The northern Mexican border city of Nuevo Laredo saw a brutal day of gang violence on Friday, with 14 headless bodies found stuffed in a vehicle and nine bodies found hanging from a bridge.
Police in the city across the river border from Laredo, Texas also found 14 heads believed to belong to the decapitated bodies in ice boxes outside the city hall.
Horrified motorists encountered the blood-stained bodies of four women and five men hanging off a bridge, along with an apparent message from a drug gang.
The grim spectacles were extreme even for Nuevo Laredo, a city of nearly 400,000, and the northeastern state of Tamaulipas, which have seen some of the most gruesome episodes in Mexico's brutal five-and-a-half year drug war.
State security forces and soldiers cordoned off the areas where the bodies were found and gave no immediate comment.
Nuevo Laredo is regularly the scene of vicious disputes between the Zetas drug gang -- set up in the 1990s by Mexican ex-elite soldiers -- and their former employers, the Gulf cartel, now believed to be allied to the Sinaloa cartel of billionaire fugitive Joaquin "El Chapo" Guzman.
The city is a key site for smuggling illegal narcotics into the United States: around 40 percent of the land cargo heading north, much of it from the industrial city of Monterrey, funnels through Nuevo Laredo.
The vehicle with the headless bodies was parked in front of the Association of Customs Agents on one of Nuevo Laredo's main avenues.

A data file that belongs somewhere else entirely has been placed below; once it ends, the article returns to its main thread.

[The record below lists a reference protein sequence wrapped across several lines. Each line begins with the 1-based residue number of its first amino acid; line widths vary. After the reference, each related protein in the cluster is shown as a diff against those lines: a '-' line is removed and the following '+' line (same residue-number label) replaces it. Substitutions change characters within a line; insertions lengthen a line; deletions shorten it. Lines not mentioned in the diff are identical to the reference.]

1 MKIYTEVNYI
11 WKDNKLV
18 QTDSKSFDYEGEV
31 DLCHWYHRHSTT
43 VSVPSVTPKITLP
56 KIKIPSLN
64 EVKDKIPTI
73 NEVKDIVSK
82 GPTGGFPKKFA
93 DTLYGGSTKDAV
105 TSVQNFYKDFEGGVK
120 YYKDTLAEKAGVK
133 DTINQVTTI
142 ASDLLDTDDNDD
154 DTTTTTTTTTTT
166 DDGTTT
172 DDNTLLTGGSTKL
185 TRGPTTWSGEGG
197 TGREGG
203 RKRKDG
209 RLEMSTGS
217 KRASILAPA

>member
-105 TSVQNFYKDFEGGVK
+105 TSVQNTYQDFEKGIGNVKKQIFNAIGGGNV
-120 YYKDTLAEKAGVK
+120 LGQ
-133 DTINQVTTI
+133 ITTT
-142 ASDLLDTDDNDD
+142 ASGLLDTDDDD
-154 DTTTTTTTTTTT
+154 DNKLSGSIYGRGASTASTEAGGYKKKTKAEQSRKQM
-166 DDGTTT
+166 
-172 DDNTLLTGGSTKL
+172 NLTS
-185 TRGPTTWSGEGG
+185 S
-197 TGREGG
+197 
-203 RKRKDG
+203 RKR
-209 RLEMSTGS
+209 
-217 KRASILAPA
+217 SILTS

Last month the dismembered remains of 14 men were found inside a van left near Nuevo Laredo city hall. Days afterwards a car exploded outside police headquarters.
More than 50,000 people have been killed in Mexico's war on drugs since December 2006, when outgoing President Felipe Calderon launched a nationwide military crackdown on organized crime. Most of the deaths are from turf battles between rival gangs.
In the northwestern state of Sinaloa 36 people were killed over the past seven days in clashes between soldiers and drug gangs.
In neighboring Veracruz state, further south on the Gulf of Mexico, security forces on Thursday found the dismembered bodies of two missing news photographers and two others, just days after a magazine reporter was killed in the same state.
The photographers, Gabriel Huge and his nephew Guillermo Luna, were buried in Veracruz city on Friday.
As in Tamaulipas, many crime reporters have fled Veracruz in recent months amid threats and drug gang battles.
The spike in violence comes just ahead of a debate Sunday between the four leading candidates ahead of the July 1 presidential election.
Even though security is the top concern among voters, none of the candidates have addressed the issue unless directly asked, said Vicente Sanchez, a professor at the School of the Northern Border.
"They have given an occasional outline, but have not gone deep into what they would do or how they would do it," said Sanchez.
The recent wave of violence could force them "present a more clear position and face the issue in a more open way," Sanchez said.